Remembering the Martyrs: Unsung heroes of the MP police cadre

Sreenivasa Varma

IPS IG-CID, MP Police 

[dropcap]T[/dropcap]he year was 2004. I volunteered to make the annual pilgrimage to Hot Springs on the Indo-China border (approx 350 km north-east of Leh) to remember the fallen central police personnel (CRPF) in whose memory October 21 is observed as the Police Commemoration Day. We were a police party of thirty, drawn from police forces all over the country, led by the then DIG Chhattisgarh, Shri Pawan Deo, and included another IPS officer, Shri Vineet Brij Lal.

Our bus journey started from Chandigarh, going all the way from Bilaspur-Mandi-Manali-Rohtang-Keylong-Sarchu and then on to Leh. Enroute, we passed through a few mountain passes that are among the highest in the world: Bara-lacha La, Tanglang La, Chang La and Marsemik La (the world’s highest motorable pass at 19,000 ft). After a few days of acclimatisation, we then moved on to Pangong Tso (one of the world’s most beautiful lakes), Phobrang, India Gate (not the one in New Delhi), through snow-capped mountains and finally on to Hot Springs.

Visiting the hallowed grounds

I felt like Bhagat Singh who visited Jallianwala Bagh to seek inspiration for fighting against the British. I, too, am visiting the hallowed ground for the police, where for the first time, central police personnel were gunned down by the Chinese in the defence of the nation. I wanted to see firsthand the place and the circumstances which led to this massacre and also experience the conditions prevailing then.

We reached Hot Springs and stayed in the Indo-Tibetan Border Police (ITBP) camp. The altitude was around 17,000 feet. Chilling winds added to the prevalent sub-zero temperatures to make things more complicated. I wondered what kind of men would stay in these godforsaken places day in and day out to defend the country against enemy invasion. It takes a lot of courage, sacrifice and determination just to survive in these places. One could die of hypothermia, frostbite, hypoxia, cerebral edema and a host of other such things, not to mention the enemy. The next day we all paid tribute to the martyrs at the memorial and bathed in the hot springs and started our return journey.

To protect and serve

My heart was heavy at the thought of the many unsung police heroes, who like those ten men at Hot Springs, battle through adversity day in and day out with fortitude, protecting the country from the enemy within. The sacrifice of those ten men and those comrades who fall by the wayside each year is what defines the police: “To protect and serve come what may. Neither hurricanes nor tempests, the highest mountains nor the deepest seas shall deter us from performing our duties.”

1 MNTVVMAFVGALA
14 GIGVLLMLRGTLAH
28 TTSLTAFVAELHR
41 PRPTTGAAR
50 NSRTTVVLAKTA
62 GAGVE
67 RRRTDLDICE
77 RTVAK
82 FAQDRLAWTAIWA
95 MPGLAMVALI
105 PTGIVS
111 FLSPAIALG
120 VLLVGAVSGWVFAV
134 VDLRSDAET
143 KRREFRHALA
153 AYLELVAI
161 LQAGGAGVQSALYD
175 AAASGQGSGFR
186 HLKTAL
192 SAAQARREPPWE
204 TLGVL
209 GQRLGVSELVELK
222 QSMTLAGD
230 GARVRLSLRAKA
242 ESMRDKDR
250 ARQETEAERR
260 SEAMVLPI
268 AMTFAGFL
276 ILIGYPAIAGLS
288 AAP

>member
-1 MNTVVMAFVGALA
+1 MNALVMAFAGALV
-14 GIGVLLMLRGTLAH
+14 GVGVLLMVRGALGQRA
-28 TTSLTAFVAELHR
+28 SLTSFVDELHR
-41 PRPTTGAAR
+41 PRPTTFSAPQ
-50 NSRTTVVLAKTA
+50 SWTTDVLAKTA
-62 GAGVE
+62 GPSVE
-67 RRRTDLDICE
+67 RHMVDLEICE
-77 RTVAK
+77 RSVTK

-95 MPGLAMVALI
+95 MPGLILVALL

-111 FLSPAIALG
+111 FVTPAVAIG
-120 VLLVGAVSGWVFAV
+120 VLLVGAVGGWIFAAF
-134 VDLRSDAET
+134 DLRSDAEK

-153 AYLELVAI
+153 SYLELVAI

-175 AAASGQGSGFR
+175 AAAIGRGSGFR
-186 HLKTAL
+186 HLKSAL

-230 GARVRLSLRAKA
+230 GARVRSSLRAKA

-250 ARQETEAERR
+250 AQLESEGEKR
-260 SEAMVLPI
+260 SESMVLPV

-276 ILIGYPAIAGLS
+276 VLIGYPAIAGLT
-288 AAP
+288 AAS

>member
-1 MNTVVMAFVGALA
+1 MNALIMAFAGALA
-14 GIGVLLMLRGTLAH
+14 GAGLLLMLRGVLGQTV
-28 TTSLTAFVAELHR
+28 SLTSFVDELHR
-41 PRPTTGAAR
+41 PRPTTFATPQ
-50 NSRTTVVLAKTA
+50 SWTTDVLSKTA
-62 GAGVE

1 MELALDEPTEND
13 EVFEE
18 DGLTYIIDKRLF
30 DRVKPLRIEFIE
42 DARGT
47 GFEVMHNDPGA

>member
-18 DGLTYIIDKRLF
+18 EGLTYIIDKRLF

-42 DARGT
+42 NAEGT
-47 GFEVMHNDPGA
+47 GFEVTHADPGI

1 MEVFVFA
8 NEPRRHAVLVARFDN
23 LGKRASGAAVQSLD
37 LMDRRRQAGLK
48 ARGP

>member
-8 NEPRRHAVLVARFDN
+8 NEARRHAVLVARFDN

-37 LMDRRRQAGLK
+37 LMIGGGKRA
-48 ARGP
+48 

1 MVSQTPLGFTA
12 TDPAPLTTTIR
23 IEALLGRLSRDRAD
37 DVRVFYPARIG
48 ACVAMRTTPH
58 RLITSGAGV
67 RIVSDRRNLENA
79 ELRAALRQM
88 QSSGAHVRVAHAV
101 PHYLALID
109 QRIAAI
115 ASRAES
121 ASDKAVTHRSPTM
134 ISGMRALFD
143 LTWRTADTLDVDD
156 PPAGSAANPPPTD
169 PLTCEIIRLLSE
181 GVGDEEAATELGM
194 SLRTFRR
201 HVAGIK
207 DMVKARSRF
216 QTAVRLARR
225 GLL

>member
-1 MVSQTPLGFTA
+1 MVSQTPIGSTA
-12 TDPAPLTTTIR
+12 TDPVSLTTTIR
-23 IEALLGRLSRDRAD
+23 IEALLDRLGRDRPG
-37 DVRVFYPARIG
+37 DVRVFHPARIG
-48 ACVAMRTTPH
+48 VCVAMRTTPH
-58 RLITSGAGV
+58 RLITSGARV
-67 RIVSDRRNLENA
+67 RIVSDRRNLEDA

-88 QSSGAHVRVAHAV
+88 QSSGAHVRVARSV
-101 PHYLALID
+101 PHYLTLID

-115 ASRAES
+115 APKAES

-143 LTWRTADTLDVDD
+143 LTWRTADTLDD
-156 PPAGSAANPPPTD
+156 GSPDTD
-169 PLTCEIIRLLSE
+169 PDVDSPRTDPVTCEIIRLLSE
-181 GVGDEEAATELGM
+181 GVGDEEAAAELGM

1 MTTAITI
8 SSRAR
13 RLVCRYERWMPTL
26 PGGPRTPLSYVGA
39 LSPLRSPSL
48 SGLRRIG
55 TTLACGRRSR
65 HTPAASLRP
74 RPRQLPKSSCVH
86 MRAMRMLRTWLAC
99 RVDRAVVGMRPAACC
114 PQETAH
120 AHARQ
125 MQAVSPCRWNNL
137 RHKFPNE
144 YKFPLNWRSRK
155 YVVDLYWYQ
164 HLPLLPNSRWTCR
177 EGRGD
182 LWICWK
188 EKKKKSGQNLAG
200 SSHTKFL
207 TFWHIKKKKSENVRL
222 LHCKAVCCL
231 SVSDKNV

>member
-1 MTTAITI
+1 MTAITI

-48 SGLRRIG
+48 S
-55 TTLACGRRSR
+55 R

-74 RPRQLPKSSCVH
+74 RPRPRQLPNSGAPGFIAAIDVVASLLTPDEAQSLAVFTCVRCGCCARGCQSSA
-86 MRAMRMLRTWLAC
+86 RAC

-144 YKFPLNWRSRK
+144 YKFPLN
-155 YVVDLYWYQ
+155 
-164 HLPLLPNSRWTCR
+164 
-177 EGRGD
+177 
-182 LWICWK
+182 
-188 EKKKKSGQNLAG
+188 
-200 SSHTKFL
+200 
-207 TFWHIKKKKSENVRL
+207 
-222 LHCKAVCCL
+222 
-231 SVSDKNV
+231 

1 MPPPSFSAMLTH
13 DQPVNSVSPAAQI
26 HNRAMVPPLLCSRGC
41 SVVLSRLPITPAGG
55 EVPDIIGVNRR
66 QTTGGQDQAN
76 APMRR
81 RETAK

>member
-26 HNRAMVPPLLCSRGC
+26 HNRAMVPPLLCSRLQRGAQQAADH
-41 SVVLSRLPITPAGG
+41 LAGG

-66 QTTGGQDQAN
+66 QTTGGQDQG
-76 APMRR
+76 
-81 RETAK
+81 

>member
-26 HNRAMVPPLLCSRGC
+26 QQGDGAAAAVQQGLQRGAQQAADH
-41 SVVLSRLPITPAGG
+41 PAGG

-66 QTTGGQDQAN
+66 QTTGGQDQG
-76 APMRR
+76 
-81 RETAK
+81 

Reiterating the message: ‘No one is above the law’

For the most part, the challenges faced by the police are how to reconcile citizens rights with the maintenance of public order and the prevention and detection of crime. The citizens, while expecting the police to be civil, courteous, honest and just, themselves violate the public peace and order. There is also a feeling among the public that the laws are meant for others to obey and do not apply to themselves. Breaking the law and getting away with it is seen as a status symbol. This is a dangerous trend and needs to be curtailed.

As a civil society, we need to send the message that “no one is above the law” both in letter and in spirit. In today’s civil society, moral science has largely taken a backseat. Conspicuous consumption and “get rich quick by any means” has plunged the society into a crime-prone one. In such a scenario, the police is stuck in a catch-22 situation where one is “damned if you do and damned if you don’t”. While protecting the lives and property of the citizens, if the police takes stern action and someone gets hurt there is a call for action against the police and on the other hand if the police do not act, they are criticised for the inaction. The legal protection given to the police while performing their lawful duties must be applied in toto so that the police can act without fear or favour.

Remembering these Bravehearts

The martyrdom of these gallant policemen has been acknowledged by the state government of Madhya Pradesh with the payment of Rs1 crore as a special compensation grant and other dues like extraordinary pensions and compassionate appointments, wherever applicable. Today is the day to remember these martyrs and heroes. May their noble souls rest in peace.

(The writer is a member of the Indian Police Service and the views expressed are his own.) 

The martyrdom of six MP police officers

This year, six police officers from Madhya Pradesh laid down their lives in the line of duty. 

  • The martyr late Shri Amritlal Bhilala, ASI, district Bhopal, was killed on June 28, 2018, while on traffic duty trying to wave down a car being driven by some suspicious characters.
  • The next gallant martyr is the late Shri Devchand Nagle, ASI, district Chhindwara, who died on July 25, 2018, while serving an arrest warrant, in a mob lynching led by the warrantee.
  • Late Shri Inderpal Singh Sengar, head constable, district Raisen, made the ultimate sacrifice in the line of duty on September 12, 2017, while trying to apprehend an accused and was killed by the people led by the accused.
  • Late Shri Arvind Kumar Sen, head constable, district Alirajpur, made the ultimate sacrifice on December 06, 2017, while trying to apprehend unidentified dacoits and thereby preventing a dacoity.
  • Similarly, late Shri Rajbahadur Yadav, constable, district Tikamgarh, was martyred on February 24, 2018, while trying to arrest a proclaimed offender of Jhansi hiding in Tikamgarh.
  • Finally, late Shri Balmukund Prajapati, constable, district Chhatarpur, made the ultimate sacrifice on October 20, 2017, while following up on a tip about illegal arms trade from some arms dealers.